Programming under pandemic conditions was subject to change; for example, cellist Amanda Forsyth and her husband, violinist Pinchas Zuckerman, were expected to perform in early July. Three days before the concert, staffers assured me that Forsyth and Zuckerman were still planning to play, despite travel restrictions that would require a two-week quarantine upon their return to New York. By the next day, just two days before the performance, the two cancelled their trip.
The two hour-long concerts that I attended were strings only, although there was also a brass and percussion concert as part of the series. On the first program, Concertmaster Alex Kerr and Co-concertmaster Nathan Olson performed J.S. Bach’s Concerto for Two Violins in D minor (the “Bach Double”), and members of the string section played Tchaikovsky’s Serenade for Strings in C Major. Both of these pieces are familiar old favorites—string players almost invariably will have played one or both by high school. Still, the first notes of the Bach Double brought tears to my eyes as I realized it was the first live music performance I’d heard in almost four months.
The other strings-only concert, with its last-minute program reshuffling after Forsyth and Zuckerman cancelled their appearance, included “Spring” and “Winter” from The Four Seasons by Vivaldi, with Alex Kerr as soloist, as well as Elgar’s Serenade in E minor for Strings and Mozart’s Divertimento in D Major, K. 136. Both programs were competently executed, although not without minor glitches in ensemble and tuning. Considering the challenges posed by sitting much farther apart than usual, playing without a dedicated conductor (Kerr led the ensemble), and wearing face coverings, though, not to mention the short notice on which players rehearsed the second program, the musicians played remarkably well. Kerr offered some interesting and novel ornamentation in the Vivaldi, and although tempi in the Mozart were sometimes draggy, overall the performance was a pleasure akin to a glass of cool water after a long run on a hot day. It’s not quite lemonade, but it’s infinitely better than staying thirsty.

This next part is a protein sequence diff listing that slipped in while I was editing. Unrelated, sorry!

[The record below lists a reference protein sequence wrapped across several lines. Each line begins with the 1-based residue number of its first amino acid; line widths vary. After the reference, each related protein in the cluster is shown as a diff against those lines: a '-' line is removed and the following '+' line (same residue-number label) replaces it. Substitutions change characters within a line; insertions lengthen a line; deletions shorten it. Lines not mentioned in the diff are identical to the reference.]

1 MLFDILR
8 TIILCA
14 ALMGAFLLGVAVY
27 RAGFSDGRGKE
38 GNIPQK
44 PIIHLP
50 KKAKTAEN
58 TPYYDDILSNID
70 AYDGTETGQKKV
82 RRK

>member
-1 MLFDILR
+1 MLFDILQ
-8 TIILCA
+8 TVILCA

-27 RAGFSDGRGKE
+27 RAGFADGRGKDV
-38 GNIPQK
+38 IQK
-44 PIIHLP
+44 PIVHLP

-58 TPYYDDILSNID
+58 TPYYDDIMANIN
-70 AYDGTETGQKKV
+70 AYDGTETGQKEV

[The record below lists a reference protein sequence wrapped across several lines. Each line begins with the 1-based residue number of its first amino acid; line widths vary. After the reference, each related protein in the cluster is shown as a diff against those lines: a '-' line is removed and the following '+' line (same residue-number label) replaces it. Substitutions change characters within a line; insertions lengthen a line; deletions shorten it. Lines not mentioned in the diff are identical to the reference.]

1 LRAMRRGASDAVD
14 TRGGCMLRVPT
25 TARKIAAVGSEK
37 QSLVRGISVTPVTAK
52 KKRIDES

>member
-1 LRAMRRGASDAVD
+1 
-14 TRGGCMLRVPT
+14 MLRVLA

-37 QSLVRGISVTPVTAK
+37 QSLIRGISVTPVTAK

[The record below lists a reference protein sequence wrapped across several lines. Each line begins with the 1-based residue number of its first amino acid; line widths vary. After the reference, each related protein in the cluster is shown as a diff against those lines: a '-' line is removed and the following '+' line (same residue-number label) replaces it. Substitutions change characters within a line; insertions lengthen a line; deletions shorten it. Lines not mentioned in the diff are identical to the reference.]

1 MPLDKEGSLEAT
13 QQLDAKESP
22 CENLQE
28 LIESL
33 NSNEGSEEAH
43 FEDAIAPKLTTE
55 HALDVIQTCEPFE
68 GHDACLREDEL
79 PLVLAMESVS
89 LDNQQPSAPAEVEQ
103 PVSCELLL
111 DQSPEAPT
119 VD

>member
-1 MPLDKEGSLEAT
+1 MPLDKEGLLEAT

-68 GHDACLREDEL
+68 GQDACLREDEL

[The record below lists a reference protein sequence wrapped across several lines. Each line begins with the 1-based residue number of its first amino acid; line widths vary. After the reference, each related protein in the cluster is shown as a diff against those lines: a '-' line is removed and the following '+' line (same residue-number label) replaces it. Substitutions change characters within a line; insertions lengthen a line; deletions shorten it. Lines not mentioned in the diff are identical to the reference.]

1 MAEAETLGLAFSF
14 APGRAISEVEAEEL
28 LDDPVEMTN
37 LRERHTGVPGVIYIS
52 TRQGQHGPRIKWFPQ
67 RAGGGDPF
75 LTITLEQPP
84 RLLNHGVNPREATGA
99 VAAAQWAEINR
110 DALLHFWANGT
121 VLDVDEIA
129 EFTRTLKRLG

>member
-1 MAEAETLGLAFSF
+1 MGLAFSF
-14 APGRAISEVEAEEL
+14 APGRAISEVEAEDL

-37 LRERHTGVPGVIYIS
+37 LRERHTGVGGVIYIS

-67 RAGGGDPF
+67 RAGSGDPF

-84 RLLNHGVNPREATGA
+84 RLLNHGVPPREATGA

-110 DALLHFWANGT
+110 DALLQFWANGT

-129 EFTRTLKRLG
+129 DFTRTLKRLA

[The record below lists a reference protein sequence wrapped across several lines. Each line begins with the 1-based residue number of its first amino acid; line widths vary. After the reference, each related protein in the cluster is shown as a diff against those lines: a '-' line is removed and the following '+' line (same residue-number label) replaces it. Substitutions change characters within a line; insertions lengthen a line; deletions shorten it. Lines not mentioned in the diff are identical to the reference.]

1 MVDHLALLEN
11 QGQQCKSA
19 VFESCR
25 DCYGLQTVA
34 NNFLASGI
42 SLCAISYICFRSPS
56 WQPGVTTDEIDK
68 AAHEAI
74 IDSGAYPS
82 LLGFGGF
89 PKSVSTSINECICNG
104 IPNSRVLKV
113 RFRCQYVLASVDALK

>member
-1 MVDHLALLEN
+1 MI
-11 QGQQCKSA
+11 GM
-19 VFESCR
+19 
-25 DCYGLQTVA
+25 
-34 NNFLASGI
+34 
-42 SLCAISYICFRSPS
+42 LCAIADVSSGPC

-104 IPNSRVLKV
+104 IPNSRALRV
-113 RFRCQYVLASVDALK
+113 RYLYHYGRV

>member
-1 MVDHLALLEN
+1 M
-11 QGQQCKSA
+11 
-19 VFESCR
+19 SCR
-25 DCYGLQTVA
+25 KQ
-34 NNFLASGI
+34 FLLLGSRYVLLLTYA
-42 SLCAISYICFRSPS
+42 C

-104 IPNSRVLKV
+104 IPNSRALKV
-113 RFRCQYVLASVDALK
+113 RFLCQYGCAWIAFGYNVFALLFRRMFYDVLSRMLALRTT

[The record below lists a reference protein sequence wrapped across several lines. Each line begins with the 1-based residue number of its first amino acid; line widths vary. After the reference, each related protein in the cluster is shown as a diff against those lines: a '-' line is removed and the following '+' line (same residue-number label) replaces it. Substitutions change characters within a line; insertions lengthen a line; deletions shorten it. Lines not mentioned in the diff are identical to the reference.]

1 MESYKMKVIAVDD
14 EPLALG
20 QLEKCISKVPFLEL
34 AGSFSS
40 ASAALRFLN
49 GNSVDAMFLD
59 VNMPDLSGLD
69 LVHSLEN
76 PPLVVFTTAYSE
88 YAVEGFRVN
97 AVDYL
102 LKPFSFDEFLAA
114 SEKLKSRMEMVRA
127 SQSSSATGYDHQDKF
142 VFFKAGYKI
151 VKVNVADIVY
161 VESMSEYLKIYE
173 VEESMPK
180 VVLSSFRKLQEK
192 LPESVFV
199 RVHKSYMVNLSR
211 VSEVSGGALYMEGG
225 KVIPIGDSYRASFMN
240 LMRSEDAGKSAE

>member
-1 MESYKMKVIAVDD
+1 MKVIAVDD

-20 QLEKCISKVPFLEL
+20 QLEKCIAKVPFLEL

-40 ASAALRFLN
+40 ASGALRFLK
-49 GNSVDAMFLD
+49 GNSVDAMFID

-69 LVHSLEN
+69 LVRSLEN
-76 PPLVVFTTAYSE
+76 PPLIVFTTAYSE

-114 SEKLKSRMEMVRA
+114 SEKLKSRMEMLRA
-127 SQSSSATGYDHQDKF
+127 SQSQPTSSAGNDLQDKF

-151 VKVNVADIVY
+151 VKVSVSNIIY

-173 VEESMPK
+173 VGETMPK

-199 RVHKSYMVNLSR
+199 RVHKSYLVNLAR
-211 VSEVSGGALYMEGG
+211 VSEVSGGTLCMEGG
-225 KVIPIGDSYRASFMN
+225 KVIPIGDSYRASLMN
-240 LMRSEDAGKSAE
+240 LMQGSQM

On July 31, the DSO made public its plans for fall. The press release heralded “concerts carefully curated artistically” “with small orchestra and chamber ensembles and new audience protocols.” Fall concerts will be about an hour long without an intermission, and at least until COVID-19 numbers are substantially reduced in Dallas, audience occupancy may be as little as 5 percent of the Meyerson’s capacity, or about 50 audience members per performance. Subscription holders will be accommodated. Planned performances—with the emphasis on “planned,” since we all know what happens to “the best laid schemes o’ Mice and Men”—are ambitious, under the circumstances.
Fabio Luisi, beginning his first season as Music Director, is at this writing scheduled to lead three programs in the autumn. While they will use reduced orchestras, the programs are themselves far more sophisticated than those fielded this summer. They include an all-Beethoven program featuring Yefim Bronfman performing Beethoven’s Piano Concerto No. 2, a chamber orchestra version of Mahler’s Das Lied von der Erde, and in keeping with Luisi’s reputation as an opera specialist, an all-Verdi program. Four other classical series programs, along with a handful of pops programs and specials, round out the fall. While it’s far from a typical season—for instance, the holiday performances that typically feature crowded houses and lucrative single-ticket sales are nowhere to be seen—it’s at least a season, with some reasons for excitement for almost every ticket holder.
» Read here for more about the DSO's fall 2020 season, including COVID precautions and options for streaming, with a list of concerts and programming